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The Art & Science of Herbal Formulation: Western Herbal Medicine

Written by Sebastian Pole


Traditional medicine in the west did things rather differently. If we go back to Galen the acknowledged authority from Roman times, we see that in his world view the ‘power’ of the individual medicine (or ‘drug’) was foremost. Galen set out what was in effect a ‘research agenda’ for ‘proving’ these powers, based on eight conditions:

1.      the drug must be of good unadulterated quality;
2.      the illness must be simple, not complex;
3.      the illness must be appropriate to the action of the drug;
4.      the drug must be more powerful than the illness;
5.      one should make careful note of the course of illness and treatment;
6.      one must ensure that the effect of the drug is the same for everybody at every time;
7.      one must see that the effect of the drug is specific for human beings;
8.      one must distinguish the effect of drugs (working by their qualities) from foods (working by their substance).

In effect the physician’s role was to ‘prove’ the individual effect of each drug by direct experience. The fundamental principle in Galen’s work was that nature was an active dynamic force. Treatments engaged these forces, either in the case of drugs through their own dynamic ‘qualities’, or in the case of foods by the qualities of their substance. In classifying the dynamic qualities of medicines, Galen refined the widely established view that they had ‘temperaments’ reflecting well-understood climatic influences: hot, cold, dampness and dryness, each formed of paired combinations of the four elements that made up nature: earth, water, fire and air (heat is generated by fire and air, cold by earth and water and so on).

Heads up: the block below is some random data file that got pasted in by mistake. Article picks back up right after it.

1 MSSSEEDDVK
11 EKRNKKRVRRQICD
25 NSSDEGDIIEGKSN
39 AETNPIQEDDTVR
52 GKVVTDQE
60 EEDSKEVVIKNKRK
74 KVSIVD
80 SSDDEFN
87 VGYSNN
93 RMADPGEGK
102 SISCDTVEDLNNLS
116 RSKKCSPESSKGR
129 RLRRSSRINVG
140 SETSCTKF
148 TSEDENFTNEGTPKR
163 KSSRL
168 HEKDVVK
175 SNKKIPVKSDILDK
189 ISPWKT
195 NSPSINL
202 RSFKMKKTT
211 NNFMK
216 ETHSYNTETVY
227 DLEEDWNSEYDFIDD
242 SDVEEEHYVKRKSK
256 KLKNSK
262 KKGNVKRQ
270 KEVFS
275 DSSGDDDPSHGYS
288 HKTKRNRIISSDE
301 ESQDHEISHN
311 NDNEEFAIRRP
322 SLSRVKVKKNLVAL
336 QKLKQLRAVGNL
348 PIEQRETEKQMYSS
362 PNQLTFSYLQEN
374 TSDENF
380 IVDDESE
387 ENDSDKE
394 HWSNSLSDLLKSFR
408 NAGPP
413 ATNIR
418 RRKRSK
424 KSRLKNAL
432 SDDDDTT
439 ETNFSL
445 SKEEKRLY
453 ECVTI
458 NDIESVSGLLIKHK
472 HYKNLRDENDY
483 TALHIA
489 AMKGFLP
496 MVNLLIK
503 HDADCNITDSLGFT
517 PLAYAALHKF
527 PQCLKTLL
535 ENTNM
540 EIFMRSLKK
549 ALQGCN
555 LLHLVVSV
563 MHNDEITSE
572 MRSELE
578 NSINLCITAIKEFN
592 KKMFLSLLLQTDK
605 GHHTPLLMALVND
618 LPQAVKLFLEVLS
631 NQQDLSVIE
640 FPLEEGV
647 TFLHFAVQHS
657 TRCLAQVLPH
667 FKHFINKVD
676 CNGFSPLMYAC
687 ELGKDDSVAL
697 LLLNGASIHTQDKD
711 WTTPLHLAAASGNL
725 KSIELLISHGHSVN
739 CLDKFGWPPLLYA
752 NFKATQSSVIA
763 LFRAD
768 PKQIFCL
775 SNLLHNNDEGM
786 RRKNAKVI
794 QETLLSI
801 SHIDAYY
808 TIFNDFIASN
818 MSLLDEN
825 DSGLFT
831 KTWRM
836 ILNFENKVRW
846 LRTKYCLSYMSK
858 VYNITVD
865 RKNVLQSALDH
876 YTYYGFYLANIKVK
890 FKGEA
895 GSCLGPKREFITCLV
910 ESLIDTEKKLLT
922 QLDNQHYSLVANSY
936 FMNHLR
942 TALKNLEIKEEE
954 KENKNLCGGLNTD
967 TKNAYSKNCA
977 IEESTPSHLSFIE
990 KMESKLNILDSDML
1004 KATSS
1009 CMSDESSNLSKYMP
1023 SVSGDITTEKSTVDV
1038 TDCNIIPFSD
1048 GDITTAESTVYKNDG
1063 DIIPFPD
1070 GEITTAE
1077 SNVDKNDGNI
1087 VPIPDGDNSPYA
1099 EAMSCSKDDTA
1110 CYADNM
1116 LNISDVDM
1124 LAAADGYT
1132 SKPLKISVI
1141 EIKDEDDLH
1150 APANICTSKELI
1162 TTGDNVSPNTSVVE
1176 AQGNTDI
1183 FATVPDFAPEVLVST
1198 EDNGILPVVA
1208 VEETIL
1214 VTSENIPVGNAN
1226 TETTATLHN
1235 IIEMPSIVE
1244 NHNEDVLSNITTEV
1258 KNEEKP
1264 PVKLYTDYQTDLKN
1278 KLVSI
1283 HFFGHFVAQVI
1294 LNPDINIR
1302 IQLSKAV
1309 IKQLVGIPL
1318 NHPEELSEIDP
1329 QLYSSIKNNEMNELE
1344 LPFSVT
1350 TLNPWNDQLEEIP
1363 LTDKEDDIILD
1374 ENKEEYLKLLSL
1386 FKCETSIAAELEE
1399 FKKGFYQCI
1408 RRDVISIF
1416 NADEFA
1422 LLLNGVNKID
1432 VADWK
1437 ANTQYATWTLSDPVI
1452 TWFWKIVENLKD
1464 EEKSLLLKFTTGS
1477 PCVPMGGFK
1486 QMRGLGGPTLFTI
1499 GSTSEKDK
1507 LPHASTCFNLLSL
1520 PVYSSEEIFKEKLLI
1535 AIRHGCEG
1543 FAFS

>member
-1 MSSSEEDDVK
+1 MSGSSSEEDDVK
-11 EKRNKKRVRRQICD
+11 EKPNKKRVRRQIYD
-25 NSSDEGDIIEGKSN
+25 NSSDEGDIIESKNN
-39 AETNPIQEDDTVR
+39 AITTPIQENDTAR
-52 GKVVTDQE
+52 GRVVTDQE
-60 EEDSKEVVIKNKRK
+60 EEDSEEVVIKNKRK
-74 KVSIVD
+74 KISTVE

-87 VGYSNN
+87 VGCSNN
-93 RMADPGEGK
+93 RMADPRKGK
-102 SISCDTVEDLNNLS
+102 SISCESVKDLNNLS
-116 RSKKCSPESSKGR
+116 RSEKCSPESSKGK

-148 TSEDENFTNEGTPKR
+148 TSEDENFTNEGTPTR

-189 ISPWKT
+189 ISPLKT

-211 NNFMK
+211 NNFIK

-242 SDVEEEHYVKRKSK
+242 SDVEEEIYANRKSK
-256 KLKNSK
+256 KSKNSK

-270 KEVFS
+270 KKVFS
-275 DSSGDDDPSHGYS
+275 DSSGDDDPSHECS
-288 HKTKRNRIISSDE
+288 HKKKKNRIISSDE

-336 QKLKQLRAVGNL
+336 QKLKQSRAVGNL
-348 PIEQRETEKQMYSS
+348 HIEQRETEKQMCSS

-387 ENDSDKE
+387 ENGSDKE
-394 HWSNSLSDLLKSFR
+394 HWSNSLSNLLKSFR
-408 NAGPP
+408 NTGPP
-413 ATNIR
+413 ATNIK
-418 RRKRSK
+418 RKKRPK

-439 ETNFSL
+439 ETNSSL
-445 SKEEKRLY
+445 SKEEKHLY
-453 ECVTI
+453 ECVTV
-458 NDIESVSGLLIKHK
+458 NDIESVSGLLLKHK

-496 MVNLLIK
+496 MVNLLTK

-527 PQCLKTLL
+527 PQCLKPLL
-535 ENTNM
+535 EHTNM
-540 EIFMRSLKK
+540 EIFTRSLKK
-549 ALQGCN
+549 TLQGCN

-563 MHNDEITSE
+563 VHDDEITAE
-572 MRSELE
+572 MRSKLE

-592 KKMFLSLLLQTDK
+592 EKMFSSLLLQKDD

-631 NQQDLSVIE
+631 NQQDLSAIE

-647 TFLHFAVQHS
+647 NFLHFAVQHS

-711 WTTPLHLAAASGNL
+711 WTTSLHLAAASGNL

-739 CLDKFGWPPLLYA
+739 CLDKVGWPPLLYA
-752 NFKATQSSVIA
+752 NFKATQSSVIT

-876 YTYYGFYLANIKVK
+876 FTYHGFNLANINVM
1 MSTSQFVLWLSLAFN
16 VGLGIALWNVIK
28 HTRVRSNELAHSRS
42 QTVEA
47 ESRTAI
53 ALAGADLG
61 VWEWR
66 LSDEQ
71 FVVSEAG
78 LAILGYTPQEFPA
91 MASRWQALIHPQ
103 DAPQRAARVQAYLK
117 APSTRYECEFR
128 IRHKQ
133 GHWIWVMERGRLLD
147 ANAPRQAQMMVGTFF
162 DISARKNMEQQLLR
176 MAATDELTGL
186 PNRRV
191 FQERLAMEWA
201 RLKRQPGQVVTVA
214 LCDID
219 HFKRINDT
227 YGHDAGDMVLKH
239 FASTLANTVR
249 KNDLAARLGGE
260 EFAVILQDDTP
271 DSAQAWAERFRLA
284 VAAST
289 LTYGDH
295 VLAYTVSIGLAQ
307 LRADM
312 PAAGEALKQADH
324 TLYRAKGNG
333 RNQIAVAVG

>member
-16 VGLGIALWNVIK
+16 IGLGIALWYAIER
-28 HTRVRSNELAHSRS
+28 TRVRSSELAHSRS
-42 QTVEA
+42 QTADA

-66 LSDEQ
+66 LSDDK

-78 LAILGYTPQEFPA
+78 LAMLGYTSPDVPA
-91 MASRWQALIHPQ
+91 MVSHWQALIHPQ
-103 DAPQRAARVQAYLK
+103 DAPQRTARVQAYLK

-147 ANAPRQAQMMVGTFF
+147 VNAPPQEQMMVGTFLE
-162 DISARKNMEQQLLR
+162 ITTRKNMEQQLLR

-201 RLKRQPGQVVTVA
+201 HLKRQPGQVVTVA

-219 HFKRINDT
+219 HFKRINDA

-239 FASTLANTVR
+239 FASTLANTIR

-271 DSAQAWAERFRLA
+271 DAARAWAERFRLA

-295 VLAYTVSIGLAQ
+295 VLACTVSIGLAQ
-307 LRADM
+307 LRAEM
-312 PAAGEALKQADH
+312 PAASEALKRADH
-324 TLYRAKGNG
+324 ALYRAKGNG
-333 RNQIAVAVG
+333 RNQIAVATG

The elements were associated with four fluids or ‘humours’ in the body, black bile, phlegm, yellow bile and blood, with their associated personality types, the melancholic, phlegmatic, choleric and sanguine. The humours were the cornerstone of therapy and physicians moved to counteract excess (plethora) or deficiency (kenos) in any of them. For excess or toxic conditions remedies were antidota, primarily heating, cooling, drying and moistening as necessary, in degrees, with remedies in the ‘first degree’ milder than those in the third or fourth (which became increasingly dangerous). In deficiency conditions physic remedies were replenishing or supportive.

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